A Dickens of a day

A Dickens of a day

We cried, we cheered and we clapped (a bit), and then we cried some more. At 11.30 in the morning we set out with Nicholas, Kate and friends, plus a few enemies, on the wonderful journey that was (and, in one way, still is) the Royal Shakespeare Company’s The Life and Adventures of Nicholas Nickleby. At my side (in the next seat but one) was co-director Sir Trevor Nunn, and he was still there nearly twelve hours and one panel discussion later. NFT3 at BFI Southbank is perhaps slightly less comfortable than I think the Aldwych Theatre was more than thirty one years ago, but did I care? June 1980 was when, on another magical Saturday, I first entered the world that Sir Trevor, co-director John Caird, adapter David Edgar and of course Charles Dickens had conjured up for me (and around a thousand others). That day was one of the great theatre experiences of my life, which I re-lived when Channel 4 showed its screen translation in late 1982 – and which I was engrossed by and felt angry with and thrilled and laughed and wept at once again yesterday.
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Nickleby & co

Nickleby & co

To BFI Southbank later for all eight hours of the Channel 4/Primetime version of the Royal Shakespeare Company’s The Life and Adventures of Nicholas Nickleby. I’ve said before that the stage production, seen over a Saturday in the Aldwych Theatre in the late summer of 1980, remains one of the defining theatrical experiences of my life. And the television adaptation that followed two years later, after the theatre show had enjoyed an extraordinary success, is also pretty good. But it’s a long time since I watched the whole thing, which is what I’m to do today – in addition to chairing a panel with co-directors Trevor Nunn and John Caird, writer David Edgar and David Threlfall, who was such a moving Smike. As the show was coming together, The South Bank Show secured good access to the rehearsals – and much (although frustratingly not all) of Andrew Snell’s documentary is on YouTube, in what appears to be an off-air recording. For this post I have gathered up the four sections and written a few notes on each.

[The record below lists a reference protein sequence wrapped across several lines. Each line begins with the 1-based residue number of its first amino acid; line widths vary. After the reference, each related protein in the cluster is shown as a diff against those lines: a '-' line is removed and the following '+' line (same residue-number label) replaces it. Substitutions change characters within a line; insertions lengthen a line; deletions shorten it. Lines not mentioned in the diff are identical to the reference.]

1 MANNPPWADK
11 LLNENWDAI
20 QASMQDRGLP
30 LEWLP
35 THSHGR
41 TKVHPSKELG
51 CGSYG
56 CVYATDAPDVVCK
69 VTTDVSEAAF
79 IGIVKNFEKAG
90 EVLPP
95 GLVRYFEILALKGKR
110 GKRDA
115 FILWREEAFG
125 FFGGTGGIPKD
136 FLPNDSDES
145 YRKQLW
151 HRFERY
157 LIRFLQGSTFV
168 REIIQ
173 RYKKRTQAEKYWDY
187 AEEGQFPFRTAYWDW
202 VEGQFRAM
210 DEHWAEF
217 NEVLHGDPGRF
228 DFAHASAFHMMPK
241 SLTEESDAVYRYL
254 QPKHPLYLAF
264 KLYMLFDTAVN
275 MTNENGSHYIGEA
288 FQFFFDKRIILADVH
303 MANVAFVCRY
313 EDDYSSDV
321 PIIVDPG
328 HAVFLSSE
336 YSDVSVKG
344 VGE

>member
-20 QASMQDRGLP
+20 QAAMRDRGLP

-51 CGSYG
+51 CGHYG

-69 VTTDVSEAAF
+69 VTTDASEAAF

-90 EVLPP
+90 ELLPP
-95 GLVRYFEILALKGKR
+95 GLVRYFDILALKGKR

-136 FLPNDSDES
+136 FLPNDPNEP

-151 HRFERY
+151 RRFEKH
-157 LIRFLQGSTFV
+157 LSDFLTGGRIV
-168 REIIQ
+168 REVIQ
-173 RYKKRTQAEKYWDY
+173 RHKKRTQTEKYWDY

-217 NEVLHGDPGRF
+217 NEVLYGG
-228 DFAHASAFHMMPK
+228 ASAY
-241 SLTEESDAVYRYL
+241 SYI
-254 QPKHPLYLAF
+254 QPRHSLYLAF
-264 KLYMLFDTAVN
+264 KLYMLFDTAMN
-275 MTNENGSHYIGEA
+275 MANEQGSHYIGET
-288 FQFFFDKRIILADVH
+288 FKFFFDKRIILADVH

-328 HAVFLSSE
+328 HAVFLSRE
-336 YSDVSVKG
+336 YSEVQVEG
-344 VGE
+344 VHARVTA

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Catching up…

Catching up…

Yes, I’ve been super-busy – and, yes, I feel guilty about not posting here for nearly a fortnight. So let me construct a post about a few of the things we’re involved in and also about one or two new developments relating to previous posts. First up…

The Life and Adventures of Nicholas Nickleby

One of the truly great coming togethers of theatre and television is the 1982 Primetime/Channel 4 adaptation of the Royal Shakespeare Company’s Dickens dramatisation. The day-long immersion in its world at the Aldwych thirty years ago remains one of defining theatrical experiences of my life (see here) – and a week on Saturday, 25 February, BFI Southbank offering a chance to re-live that in a way, with an all-day screening of the television version. There’s also a Q&A with co-directors Trevor Nunn and John Caird, writer David Edgar and actor David Threlfall (and me as moderator). The event has been sold out for weeks (it’s in the modestly proportioned NFT3) but a few tickets are back on sale – and if you are quick you might snap one up here. If not, watch out for the blog that will follow.
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Dickens delights and discoveries

Dickens delights and discoveries